Breaking Barriers to Entry & Success for Women in Tech
Consultant, Speaker and Co-Founder, Grace Hopper Celebration
About this episode
In this podcast episode, Margot interviews Telle Whitney, a highly accomplished woman in the tech industry. Telle is best known for her 15 years as CEO of the Anita Borg Institute for Women and Technology, also known as AnitaB. Anita Borg was a close friend of Telle’s, and when Anita fell ill, Telle stepped in and made AnitaB into the world-renowned organization focused on advancement for female technologists that it is today. Before running AnitaB, Telle was a well-known engineer, then a leader and executive in software and product engineering. During their conversation, Margot and Telle explore the vital work of organizations like AnitaB and WiDS, which aim to support women in overcoming systemic barriers to entry and success in the tech industry.
Telle Whitney began her career in the tech industry in 1986 after earning a Ph.D. in computer science from Cal Tech. Her journey into graduate studies was sparked by an encounter with graphics during her undergraduate studies at the University of Utah. Although she initially wasn’t interested in graphics, the idea of computer-aided design fascinated her, and she was drawn to work with Ivan Sutherland, a co-founder of the computer science department at Cal Tech.
Throughout college, Telle learned various programming languages, starting with C as an undergraduate and later delving into object-oriented languages like Simula and Mainsail. While she hasn’t programmed in years, Telle acknowledges that programming languages evolve and change rapidly, but once you understand the core concepts, transitioning to a new language becomes relatively easy.
Reflecting on her path into computer science, Telle admits that she had no exposure to the field during high school, which is a common experience for many young girls. “It wasn’t until my sophomore year, where I was at my wit’s end of trying to figure out what to study, and I took this interest test that compared your interests to other people’s interests and programming came out on top.”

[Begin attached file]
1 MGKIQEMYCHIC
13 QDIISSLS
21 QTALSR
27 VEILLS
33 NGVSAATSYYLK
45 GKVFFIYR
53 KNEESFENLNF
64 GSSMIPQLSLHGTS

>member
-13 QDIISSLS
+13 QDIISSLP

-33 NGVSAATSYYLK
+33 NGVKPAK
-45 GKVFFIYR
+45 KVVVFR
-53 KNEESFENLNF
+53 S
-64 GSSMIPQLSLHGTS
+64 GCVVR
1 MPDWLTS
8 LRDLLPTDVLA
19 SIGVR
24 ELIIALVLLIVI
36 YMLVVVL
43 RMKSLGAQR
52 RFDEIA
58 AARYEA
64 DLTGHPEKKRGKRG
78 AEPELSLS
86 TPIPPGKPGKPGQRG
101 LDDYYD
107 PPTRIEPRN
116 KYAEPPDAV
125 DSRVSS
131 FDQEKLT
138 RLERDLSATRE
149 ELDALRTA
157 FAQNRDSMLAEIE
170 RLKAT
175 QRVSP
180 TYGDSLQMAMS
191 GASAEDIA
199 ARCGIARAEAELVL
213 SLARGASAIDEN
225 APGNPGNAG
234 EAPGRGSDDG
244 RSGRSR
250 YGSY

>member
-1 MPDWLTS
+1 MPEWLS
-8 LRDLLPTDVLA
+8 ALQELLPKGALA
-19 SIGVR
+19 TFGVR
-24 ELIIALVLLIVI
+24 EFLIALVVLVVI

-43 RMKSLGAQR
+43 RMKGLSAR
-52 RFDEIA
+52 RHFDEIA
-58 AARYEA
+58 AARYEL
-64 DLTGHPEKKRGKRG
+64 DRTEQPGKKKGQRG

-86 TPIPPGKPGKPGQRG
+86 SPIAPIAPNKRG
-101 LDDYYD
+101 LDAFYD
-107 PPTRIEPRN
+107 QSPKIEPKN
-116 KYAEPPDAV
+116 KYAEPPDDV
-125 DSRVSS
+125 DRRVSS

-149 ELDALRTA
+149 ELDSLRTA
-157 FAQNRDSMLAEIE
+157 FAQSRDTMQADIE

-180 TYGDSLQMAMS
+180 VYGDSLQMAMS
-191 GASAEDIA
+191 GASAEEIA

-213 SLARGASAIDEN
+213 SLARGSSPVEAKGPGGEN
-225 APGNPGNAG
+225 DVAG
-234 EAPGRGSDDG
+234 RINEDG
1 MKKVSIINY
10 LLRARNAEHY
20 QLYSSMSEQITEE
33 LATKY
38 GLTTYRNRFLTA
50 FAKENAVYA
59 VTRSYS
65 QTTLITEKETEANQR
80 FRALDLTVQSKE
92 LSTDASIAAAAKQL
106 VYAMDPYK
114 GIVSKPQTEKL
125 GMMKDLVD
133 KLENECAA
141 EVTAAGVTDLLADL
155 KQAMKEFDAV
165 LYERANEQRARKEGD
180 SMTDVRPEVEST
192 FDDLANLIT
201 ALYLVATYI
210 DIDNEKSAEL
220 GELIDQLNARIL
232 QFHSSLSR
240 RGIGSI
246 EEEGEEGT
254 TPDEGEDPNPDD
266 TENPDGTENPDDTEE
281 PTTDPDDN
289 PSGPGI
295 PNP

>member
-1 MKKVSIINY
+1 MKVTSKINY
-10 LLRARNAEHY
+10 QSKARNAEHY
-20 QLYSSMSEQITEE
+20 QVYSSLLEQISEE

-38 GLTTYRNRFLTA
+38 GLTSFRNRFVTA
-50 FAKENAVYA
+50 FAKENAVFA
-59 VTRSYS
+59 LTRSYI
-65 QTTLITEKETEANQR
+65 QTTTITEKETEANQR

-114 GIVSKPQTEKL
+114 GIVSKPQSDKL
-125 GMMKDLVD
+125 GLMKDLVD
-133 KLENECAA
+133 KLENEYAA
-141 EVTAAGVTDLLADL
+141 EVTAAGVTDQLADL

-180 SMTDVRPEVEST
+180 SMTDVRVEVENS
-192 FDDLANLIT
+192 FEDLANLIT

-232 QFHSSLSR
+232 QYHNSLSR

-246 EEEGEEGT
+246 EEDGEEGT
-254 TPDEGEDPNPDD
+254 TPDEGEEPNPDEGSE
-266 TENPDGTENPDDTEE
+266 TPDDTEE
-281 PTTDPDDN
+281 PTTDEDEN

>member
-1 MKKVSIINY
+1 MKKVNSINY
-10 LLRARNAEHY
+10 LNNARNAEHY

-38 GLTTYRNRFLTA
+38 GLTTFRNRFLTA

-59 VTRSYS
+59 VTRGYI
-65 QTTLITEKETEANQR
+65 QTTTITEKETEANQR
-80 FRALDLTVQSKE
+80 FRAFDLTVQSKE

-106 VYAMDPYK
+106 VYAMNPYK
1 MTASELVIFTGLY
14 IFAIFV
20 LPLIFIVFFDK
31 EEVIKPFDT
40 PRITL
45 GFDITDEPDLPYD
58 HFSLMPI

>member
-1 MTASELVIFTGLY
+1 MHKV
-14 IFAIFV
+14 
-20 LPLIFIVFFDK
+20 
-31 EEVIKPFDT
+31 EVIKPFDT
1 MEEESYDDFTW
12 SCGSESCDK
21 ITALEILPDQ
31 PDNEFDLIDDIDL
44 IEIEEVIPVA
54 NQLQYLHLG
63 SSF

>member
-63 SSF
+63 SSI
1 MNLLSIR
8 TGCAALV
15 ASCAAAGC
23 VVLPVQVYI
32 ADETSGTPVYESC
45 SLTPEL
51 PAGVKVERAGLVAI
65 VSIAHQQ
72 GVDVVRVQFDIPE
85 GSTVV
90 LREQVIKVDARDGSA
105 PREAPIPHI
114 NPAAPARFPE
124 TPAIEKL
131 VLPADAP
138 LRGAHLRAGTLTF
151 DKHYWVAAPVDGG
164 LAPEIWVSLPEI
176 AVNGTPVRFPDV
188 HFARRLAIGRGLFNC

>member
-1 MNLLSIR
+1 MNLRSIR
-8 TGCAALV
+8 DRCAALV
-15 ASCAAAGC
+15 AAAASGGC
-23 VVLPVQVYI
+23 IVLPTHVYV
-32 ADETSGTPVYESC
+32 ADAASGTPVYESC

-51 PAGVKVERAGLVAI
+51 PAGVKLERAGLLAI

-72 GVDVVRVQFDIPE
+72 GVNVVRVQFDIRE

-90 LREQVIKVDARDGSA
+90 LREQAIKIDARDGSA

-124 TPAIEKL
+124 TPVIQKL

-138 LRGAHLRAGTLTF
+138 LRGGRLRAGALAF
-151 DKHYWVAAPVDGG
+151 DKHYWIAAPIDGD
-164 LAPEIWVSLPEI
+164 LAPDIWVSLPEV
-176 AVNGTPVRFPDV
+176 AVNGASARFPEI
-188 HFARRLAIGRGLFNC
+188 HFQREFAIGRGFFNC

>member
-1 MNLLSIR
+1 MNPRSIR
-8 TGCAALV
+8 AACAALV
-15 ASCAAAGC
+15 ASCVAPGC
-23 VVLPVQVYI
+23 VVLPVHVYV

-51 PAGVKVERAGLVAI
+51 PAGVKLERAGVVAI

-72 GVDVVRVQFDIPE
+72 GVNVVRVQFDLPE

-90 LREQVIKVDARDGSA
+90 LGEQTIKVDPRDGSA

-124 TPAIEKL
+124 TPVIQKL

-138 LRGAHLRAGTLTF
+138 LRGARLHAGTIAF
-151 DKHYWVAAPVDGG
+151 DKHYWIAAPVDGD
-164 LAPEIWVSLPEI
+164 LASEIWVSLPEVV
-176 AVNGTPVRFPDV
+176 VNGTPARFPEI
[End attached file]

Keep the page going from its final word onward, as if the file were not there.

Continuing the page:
From her first programming class, Telle knew she had found her calling, even though she started later than many of her peers. Telle’s love for programming stems from its logical nature. “When you’re writing a program, and you’re trying to solve this problem, it is so absorbing. I would become completely captured with whatever I was working on at the time, and it was very fulfilling, no question.”
She advises aspiring coders to ignore the myth of natural ability in programming and the notion that girls are not good at math. Persistence and patience are key in navigating the challenges that arise, and the belief in one’s ability to succeed is crucial.
Discussing the persistent stereotypes and biases that deter women and people of color from pursuing careers in tech, Telle, and Margot highlight the prevalence of these harmful beliefs even today. Despite efforts to increase diversity, Telle emphasizes that more needs to be done to ensure the best minds participate in shaping the future of technology. Both Telle and Margot stress the significance of representation, with Margot outlining the WiDS goal of achieving at least 30% female representation by 2030, given that the current representation stands at a mere 10%. Such representation can help drive a cultural shift and improve the treatment of underrepresented groups.